Megan Scheminske’s Google map paintings are minimal and beautiful. It’s an interesting comment on our cultural necessity to know where we are. When I first learned about her work, I expected photo-realistic landscapes from satellite imagery but, instead was pleasantly surprised at her approach and juxtaposition to it’s subject matter. The strength of the work comes from the process she creates. The location, Google, juxtaposition of the work, and interface experience. As the body of work grows the better it will get.
Sure, it looks like Dave Kinsey went to bed with Picasso’s ghost but, this has to be the best body of work Kinsey has produced to date. On view at Joshua Liner Gallery until October 9th
photos by Kain Productions
See the pieces in full here
With subject matter ranging from erotic and bondage to the mundane, Reuben Negron’s watercolors are skilled and beautiful.
“Each has 5 interchangeable parts which can be swapped out with each other (you can push the individual pieces out from the back of the frame using a pencil) making 25 unique paintings.”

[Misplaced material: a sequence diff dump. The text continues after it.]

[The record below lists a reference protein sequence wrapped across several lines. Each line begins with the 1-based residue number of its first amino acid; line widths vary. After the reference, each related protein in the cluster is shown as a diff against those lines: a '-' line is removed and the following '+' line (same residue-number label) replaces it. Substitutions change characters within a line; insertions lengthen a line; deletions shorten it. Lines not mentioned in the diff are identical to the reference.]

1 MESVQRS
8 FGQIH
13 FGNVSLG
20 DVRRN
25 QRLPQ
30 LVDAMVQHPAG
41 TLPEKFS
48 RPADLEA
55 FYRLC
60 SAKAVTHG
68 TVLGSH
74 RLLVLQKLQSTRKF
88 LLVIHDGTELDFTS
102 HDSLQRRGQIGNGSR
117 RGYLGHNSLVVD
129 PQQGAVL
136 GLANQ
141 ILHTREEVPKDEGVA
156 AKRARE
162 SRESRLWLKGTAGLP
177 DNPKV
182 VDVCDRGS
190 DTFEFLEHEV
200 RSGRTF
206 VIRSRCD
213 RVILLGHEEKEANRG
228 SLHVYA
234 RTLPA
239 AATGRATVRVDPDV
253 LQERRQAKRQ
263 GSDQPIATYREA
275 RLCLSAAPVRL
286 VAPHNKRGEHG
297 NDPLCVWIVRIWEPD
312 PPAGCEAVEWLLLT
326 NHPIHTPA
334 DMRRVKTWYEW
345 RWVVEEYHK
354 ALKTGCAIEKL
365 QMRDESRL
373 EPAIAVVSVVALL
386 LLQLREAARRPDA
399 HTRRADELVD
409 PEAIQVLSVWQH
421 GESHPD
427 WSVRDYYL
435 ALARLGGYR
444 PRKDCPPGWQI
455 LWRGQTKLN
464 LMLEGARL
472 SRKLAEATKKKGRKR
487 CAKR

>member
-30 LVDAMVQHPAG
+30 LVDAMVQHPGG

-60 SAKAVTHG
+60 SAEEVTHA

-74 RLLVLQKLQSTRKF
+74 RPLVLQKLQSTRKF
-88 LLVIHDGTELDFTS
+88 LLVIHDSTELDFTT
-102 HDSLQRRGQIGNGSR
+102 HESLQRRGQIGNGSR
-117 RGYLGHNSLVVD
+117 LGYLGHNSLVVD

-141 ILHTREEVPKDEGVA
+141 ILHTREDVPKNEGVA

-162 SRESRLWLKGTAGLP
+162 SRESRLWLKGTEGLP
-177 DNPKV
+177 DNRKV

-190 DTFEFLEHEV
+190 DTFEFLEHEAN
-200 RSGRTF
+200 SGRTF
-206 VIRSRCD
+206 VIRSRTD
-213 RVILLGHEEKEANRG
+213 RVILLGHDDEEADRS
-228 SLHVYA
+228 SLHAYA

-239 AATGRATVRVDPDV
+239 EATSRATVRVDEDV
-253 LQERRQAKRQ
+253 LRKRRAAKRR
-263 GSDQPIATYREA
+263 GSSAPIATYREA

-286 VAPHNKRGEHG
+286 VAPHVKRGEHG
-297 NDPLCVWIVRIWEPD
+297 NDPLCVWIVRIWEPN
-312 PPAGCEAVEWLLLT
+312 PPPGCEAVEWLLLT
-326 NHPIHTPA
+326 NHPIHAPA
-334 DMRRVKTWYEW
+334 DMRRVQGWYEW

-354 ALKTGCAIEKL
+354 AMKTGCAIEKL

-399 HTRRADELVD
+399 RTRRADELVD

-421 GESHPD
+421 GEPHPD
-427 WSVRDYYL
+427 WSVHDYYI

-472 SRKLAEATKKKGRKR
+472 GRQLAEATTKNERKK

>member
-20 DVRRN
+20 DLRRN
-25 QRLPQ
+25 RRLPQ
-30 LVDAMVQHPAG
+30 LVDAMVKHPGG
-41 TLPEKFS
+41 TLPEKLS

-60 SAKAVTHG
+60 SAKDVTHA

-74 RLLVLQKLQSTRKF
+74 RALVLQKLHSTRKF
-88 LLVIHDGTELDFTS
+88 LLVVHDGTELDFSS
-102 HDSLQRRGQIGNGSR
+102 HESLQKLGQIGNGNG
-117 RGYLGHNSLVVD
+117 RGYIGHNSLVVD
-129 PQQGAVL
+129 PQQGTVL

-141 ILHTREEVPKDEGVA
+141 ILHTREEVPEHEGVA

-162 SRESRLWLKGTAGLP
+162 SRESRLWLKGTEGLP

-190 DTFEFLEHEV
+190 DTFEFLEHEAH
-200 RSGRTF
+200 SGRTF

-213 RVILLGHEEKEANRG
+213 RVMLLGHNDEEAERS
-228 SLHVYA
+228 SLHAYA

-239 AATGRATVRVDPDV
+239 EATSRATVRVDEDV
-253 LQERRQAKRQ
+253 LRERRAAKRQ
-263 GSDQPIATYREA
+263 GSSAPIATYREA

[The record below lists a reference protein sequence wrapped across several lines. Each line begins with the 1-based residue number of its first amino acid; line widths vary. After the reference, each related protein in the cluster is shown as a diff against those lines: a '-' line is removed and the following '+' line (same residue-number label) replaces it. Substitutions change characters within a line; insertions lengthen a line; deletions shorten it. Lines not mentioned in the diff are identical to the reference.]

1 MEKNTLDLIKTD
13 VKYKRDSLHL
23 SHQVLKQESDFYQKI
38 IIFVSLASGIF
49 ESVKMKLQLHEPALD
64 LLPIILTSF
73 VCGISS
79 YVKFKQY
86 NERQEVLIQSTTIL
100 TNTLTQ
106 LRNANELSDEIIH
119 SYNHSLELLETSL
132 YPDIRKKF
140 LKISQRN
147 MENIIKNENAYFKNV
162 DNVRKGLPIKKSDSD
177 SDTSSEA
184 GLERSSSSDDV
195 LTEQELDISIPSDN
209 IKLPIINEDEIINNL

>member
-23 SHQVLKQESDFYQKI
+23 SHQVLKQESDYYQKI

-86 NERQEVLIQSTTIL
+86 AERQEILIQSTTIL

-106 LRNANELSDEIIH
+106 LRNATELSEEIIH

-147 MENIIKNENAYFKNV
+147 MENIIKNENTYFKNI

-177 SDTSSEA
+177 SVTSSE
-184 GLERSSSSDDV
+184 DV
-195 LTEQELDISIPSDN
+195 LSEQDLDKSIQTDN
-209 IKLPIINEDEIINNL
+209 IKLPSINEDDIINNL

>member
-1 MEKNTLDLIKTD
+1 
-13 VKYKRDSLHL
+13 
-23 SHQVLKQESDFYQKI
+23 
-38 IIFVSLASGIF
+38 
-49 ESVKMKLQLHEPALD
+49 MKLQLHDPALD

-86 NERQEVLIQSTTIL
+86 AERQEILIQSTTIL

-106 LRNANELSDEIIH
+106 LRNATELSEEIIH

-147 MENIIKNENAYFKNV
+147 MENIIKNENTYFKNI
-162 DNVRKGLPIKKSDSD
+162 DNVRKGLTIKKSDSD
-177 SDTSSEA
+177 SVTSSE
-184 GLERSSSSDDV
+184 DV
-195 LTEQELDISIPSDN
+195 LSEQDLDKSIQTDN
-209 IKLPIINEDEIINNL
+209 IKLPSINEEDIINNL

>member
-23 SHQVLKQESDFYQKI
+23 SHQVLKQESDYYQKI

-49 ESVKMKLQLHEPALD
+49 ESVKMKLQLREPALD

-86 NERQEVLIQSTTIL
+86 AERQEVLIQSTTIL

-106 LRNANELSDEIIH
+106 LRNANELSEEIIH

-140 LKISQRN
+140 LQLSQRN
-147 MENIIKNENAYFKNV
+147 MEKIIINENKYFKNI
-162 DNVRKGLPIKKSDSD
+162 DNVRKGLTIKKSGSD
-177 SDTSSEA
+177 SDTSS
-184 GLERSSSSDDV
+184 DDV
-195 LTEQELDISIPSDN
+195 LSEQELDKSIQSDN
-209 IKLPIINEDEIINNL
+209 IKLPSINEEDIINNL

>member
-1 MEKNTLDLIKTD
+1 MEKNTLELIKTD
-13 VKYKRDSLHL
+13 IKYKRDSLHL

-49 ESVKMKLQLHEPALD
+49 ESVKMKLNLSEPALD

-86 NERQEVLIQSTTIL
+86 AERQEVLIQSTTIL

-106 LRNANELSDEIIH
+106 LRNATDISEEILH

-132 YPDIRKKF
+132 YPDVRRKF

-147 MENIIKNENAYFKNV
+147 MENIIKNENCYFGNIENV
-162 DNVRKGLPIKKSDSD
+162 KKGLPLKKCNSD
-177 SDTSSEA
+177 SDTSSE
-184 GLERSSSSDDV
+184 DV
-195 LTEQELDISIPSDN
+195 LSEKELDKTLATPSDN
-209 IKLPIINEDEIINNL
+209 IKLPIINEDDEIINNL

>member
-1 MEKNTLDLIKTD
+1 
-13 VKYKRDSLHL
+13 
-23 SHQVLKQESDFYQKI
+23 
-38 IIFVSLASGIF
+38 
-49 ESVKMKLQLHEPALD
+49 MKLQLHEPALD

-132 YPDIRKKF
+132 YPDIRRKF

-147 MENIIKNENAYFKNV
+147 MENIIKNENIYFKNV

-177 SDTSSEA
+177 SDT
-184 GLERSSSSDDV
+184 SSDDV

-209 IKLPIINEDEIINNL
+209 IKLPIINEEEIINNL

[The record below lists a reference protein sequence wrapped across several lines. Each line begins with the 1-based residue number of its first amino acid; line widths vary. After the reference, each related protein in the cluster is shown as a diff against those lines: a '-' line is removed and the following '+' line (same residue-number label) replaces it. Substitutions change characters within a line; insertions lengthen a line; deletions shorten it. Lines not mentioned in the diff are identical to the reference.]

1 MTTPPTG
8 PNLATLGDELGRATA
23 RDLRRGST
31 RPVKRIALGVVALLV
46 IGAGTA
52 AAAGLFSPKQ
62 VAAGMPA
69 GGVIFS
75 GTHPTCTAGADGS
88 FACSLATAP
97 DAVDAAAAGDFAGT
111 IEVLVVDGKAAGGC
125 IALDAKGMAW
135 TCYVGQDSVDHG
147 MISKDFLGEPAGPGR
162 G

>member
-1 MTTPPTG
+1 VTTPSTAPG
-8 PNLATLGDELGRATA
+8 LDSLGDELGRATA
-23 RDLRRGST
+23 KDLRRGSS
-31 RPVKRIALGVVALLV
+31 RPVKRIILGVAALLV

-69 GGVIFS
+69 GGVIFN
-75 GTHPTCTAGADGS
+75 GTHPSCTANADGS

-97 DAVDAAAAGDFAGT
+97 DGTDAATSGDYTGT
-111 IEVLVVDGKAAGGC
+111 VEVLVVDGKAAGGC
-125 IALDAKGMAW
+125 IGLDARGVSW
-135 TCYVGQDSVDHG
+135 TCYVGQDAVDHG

Taylor McKimens lives and works in New York. We’ve been a fan for ages.
This Jeff Phillips Doughboy watercolor is one in a series of 8 that are dedicated to the memory of the greats from the skateboarding community who have passed away. Each watercolor is 22″ x 27″ framed with a price of $300.00 You can also pick up a single, illustrated print for $25.00, or the whole set of 8 for $100.00. Check out the site for more details.
Take a look at “Birth” by artist Shera (Julien Tran-Dinh). He is an illustrator and painter from Paris, France.
Details after the jump
Swedish painter Marcus Eek‘s Djupet, 2007, oil on canvas.
Very appropriate considering the BP fuck-up in the Gulf of Mexico.